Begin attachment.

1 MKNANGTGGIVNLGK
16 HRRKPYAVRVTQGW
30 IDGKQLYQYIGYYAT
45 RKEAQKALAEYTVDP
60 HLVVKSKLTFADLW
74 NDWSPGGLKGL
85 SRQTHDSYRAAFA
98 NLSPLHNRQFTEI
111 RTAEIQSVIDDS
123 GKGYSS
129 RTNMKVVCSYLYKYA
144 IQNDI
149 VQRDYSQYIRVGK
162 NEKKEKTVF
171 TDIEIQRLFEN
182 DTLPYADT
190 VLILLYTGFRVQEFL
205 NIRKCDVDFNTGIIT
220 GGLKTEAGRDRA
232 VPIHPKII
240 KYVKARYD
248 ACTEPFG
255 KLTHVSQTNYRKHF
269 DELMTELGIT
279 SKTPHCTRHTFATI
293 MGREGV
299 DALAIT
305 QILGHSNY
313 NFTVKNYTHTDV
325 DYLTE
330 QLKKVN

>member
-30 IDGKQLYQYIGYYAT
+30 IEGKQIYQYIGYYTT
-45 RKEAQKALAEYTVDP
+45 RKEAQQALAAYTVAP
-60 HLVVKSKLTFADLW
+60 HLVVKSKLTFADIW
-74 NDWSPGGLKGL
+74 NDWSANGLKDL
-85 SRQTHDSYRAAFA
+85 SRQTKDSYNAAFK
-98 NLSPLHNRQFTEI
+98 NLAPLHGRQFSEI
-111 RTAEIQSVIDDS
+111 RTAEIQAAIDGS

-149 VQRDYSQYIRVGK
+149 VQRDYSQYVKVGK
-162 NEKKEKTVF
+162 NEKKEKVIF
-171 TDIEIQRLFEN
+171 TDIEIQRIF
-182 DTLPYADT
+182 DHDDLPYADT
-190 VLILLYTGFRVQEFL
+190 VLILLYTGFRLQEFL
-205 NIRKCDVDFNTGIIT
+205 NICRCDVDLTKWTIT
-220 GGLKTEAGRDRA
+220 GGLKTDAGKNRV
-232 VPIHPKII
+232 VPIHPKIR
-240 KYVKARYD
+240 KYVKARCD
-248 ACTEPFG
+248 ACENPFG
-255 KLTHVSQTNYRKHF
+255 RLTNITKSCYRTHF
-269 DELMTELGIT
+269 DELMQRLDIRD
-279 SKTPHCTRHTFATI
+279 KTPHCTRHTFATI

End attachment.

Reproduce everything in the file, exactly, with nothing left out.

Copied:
1 MKNANGTGGIVNLGK
16 HRRKPYAVRVTQGW
30 IDGKQLYQYIGYYAT
45 RKEAQKALAEYTVDP
60 HLVVKSKLTFADLW
74 NDWSPGGLKGL
85 SRQTHDSYRAAFA
98 NLSPLHNRQFTEI
111 RTAEIQSVIDDS
123 GKGYSS
129 RTNMKVVCSYLYKYA
144 IQNDI
149 VQRDYSQYIRVGK
162 NEKKEKTVF
171 TDIEIQRLFEN
182 DTLPYADT
190 VLILLYTGFRVQEFL
205 NIRKCDVDFNTGIIT
220 GGLKTEAGRDRA
232 VPIHPKII
240 KYVKARYD
248 ACTEPFG
255 KLTHVSQTNYRKHF
269 DELMTELGIT
279 SKTPHCTRHTFATI
293 MGREGV
299 DALAIT
305 QILGHSNY
313 NFTVKNYTHTDV
325 DYLTE
330 QLKKVN

>member
-30 IDGKQLYQYIGYYAT
+30 IEGKQIYQYIGYYTT
-45 RKEAQKALAEYTVDP
+45 RKEAQQALAAYTVAP
-60 HLVVKSKLTFADLW
+60 HLVVKSKLTFADIW
-74 NDWSPGGLKGL
+74 NDWSANGLKDL
-85 SRQTHDSYRAAFA
+85 SRQTKDSYNAAFK
-98 NLSPLHNRQFTEI
+98 NLAPLHGRQFSEI
-111 RTAEIQSVIDDS
+111 RTAEIQAAIDGS

-149 VQRDYSQYIRVGK
+149 VQRDYSQYVKVGK
-162 NEKKEKTVF
+162 NEKKEKVIF
-171 TDIEIQRLFEN
+171 TDIEIQRIF
-182 DTLPYADT
+182 DHDDLPYADT
-190 VLILLYTGFRVQEFL
+190 VLILLYTGFRLQEFL
-205 NIRKCDVDFNTGIIT
+205 NICRCDVDLTKWTIT
-220 GGLKTEAGRDRA
+220 GGLKTDAGKNRV
-232 VPIHPKII
+232 VPIHPKIR
-240 KYVKARYD
+240 KYVKARCD
-248 ACTEPFG
+248 ACENPFG
-255 KLTHVSQTNYRKHF
+255 RLTNITKSCYRTHF
-269 DELMTELGIT
+269 DELMQRLDIRD
-279 SKTPHCTRHTFATI
+279 KTPHCTRHTFATI